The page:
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Crit Care. 2013 Oct 31;17(5):R261. doi: 10.1186/cc13091.

Short-term effects of noisy pressure support ventilation in patients with acute hypoxemic respiratory failure.

Abstract

INTRODUCTION:

This study aims at comparing the very short-term effects of conventional and noisy (variable) pressure support ventilation (PSV) in mechanically ventilated patients with acute hypoxemic respiratory failure.

METHODS:

Thirteen mechanically ventilated patients with acute hypoxemic respiratory failure were enrolled in this monocentric, randomized crossover study. Patients were mechanically ventilated with conventional and noisy PSV, for one hour each, in random sequence. Pressure support was titrated to reach tidal volumes approximately 8 mL/kg in both modes. The level of positive end-expiratory pressure and fraction of inspired oxygen were kept unchanged in both modes. The coefficient of variation of pressure support during noisy PSV was set at 30%. Gas exchange, hemodynamics, lung functional parameters, distribution of ventilation by electrical impedance tomography, breathing patterns and patient-ventilator synchrony were analyzed.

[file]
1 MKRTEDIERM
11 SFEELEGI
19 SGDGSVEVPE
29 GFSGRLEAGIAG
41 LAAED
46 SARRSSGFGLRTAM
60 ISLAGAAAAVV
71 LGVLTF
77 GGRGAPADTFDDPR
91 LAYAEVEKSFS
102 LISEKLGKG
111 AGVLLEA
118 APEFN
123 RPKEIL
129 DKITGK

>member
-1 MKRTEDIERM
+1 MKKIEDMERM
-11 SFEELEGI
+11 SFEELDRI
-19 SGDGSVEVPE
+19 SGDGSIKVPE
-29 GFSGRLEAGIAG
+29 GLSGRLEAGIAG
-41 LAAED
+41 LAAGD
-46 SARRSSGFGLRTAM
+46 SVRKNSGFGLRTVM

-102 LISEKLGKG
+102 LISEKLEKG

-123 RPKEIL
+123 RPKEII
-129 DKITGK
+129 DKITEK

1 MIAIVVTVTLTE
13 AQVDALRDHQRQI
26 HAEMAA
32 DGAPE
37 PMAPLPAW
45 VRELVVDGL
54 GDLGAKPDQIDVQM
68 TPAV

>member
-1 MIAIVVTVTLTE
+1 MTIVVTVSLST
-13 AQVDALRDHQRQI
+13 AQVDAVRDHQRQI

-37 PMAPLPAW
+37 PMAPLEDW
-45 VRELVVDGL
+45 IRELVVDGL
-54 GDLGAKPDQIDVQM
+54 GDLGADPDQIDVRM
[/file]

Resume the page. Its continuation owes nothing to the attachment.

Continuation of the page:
RESULTS:

Noisy PSV was not associated with any adverse event, and was well tolerated by all patients. Gas exchange, hemodynamics, respiratory mechanics and spatial distribution of ventilation did not differ significantly between conventional and noisy PSV. Noisy PSV increased the variability of tidal volume (24.4 ± 7.8% vs. 13.7 ± 9.1%, P <0.05) and was associated with a reduced number of asynchrony events compared to conventional PSV (5 (0 to 15)/30 min vs. 10 (1 to 37)/30 min, P <0.05).

CONCLUSIONS:

In the very short term, noisy PSV proved safe and feasible in patients with acute hypoxemic respiratory failure. Compared to conventional PSV, noisy PSV increased the variability of tidal volumes, and was associated with improved patient-ventilator synchrony, at comparable levels of gas exchange.

TRIAL REGISTRATION:

ClinicialTrials.gov, NCT00786292.

Comment in

PMID:
24172538
PMCID:
PMC4056040
DOI:
10.1186/cc13091
[Indexed for MEDLINE]
Free PMC Article

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